The changing world of dating: what you need to know

 

“When I met my husband in the mid-90s, internet dating didn’t exist. We met hanging out with friends and never went on a real ‘date’! By the time we split 15 years later, the dating scene had completely changed. I didn’t know how to meet people, I had no clue what was ‘normal’ and I was very nervous on dates. But I ended up having fun. I tried internet dating and singles events, met some interesting people, formed a few nice friendships, and eventually met my boyfriend.”

If you’re entering the dating world, especially later in life or after a long break, you may be surprised to discover that it’s barely recognisable from when you were last ‘stepping out’. Rapid developments in digital technology, and the Americanisation of UK culture, has led to a strange new world of dating. Here, we highlight some of the changes, and offer tips for negotiating them…

 

The rise of digital dating

Many people still meet their partners in the traditional ways: through friends, at parties, at church, while volunteering, at work or through a hobby. However, those ways of meeting people are in deep decline. For instance, research in the US shows that in 1940, over 15% of married couples had met at church. By 2000, that had dropped to 5%; today it is barely 2%.

Meanwhile, the internet has opened a world of possibilities for people looking for love. Social media, dating websites and dating apps (on phones) mean we now have instant access to millions of potential partners. Around 45% of single adults have tried internet dating, and an estimated 27% of married couples first meet online. People of all ages – including those in their 50s, 60s and beyond – go online to meet people, while dating apps are the method of choice for younger people. The digital dating revolution is here to stay.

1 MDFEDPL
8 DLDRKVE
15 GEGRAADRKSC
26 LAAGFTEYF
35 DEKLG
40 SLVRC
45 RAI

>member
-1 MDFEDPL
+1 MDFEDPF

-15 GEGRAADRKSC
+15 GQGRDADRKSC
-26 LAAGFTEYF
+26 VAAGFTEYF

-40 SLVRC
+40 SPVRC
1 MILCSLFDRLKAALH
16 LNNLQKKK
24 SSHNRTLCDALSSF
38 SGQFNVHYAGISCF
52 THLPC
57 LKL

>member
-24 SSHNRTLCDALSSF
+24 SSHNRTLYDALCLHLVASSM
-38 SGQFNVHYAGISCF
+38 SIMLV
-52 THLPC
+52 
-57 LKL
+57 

Dating websites can be a blessing for Christians. The number of marriageable singles in the church is low. This means that believers – particularly those in their 30s and above – are unlikely to meet a partner in their own church, or by leaving it to chance. A Christian dating website is a great resource for making contact with other believers who you wouldn’t otherwise cross paths with.

Make it work for you:

At a time when we can order anything at the touch of a button, the desire for instant gratification can spill over into our dating lives. However, relationships still take time, investment and commitment. It’s easy to become overwhelmed by the number of people ‘available’ online, or get drawn into perpetual digital communication instead of real-life interactions. For successful online dating, experts advise proactively contacting and chatting to lots of people, meeting anyone with potential as quickly as possible (this also helps to avoid scammers), and then building relationships in the real world – just like the old days! For more advice on online dating, check out our guide.

 

Dating vs ‘exclusive’

Here in the UK, people would traditionally date one partner at a time. Only once it’s established that there is no relationship potential would they be free to meet up with someone else. Increasingly, however, there is now another dating custom, imported from the USA, of seeing multiple people at once.